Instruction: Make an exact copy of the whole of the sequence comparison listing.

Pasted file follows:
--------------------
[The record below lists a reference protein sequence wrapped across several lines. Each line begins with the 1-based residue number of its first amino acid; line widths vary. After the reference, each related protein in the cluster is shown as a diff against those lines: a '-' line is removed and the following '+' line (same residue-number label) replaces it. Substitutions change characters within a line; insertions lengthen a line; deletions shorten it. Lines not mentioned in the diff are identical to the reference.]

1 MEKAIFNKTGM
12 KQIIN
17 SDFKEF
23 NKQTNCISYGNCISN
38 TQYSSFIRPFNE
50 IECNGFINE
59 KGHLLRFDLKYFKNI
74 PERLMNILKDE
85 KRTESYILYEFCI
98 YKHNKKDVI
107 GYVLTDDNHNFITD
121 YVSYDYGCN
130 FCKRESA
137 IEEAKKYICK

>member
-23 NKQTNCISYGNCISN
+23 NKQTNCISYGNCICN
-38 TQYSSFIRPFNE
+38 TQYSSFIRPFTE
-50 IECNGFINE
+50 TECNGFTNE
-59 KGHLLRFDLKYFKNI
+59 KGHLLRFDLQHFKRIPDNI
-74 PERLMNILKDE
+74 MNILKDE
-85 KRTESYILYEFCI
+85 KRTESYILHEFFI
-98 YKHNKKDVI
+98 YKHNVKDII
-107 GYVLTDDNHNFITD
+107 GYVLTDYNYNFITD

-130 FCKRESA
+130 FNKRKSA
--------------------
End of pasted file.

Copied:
[The record below lists a reference protein sequence wrapped across several lines. Each line begins with the 1-based residue number of its first amino acid; line widths vary. After the reference, each related protein in the cluster is shown as a diff against those lines: a '-' line is removed and the following '+' line (same residue-number label) replaces it. Substitutions change characters within a line; insertions lengthen a line; deletions shorten it. Lines not mentioned in the diff are identical to the reference.]

1 MEKAIFNKTGM
12 KQIIN
17 SDFKEF
23 NKQTNCISYGNCISN
38 TQYSSFIRPFNE
50 IECNGFINE
59 KGHLLRFDLKYFKNI
74 PERLMNILKDE
85 KRTESYILYEFCI
98 YKHNKKDVI
107 GYVLTDDNHNFITD
121 YVSYDYGCN
130 FCKRESA
137 IEEAKKYICK

>member
-23 NKQTNCISYGNCISN
+23 NKQTNCISYGNCICN
-38 TQYSSFIRPFNE
+38 TQYSSFIRPFTE
-50 IECNGFINE
+50 TECNGFTNE
-59 KGHLLRFDLKYFKNI
+59 KGHLLRFDLQHFKRIPDNI
-74 PERLMNILKDE
+74 MNILKDE
-85 KRTESYILYEFCI
+85 KRTESYILHEFFI
-98 YKHNKKDVI
+98 YKHNVKDII
-107 GYVLTDDNHNFITD
+107 GYVLTDYNYNFITD

-130 FCKRESA
+130 FNKRKSA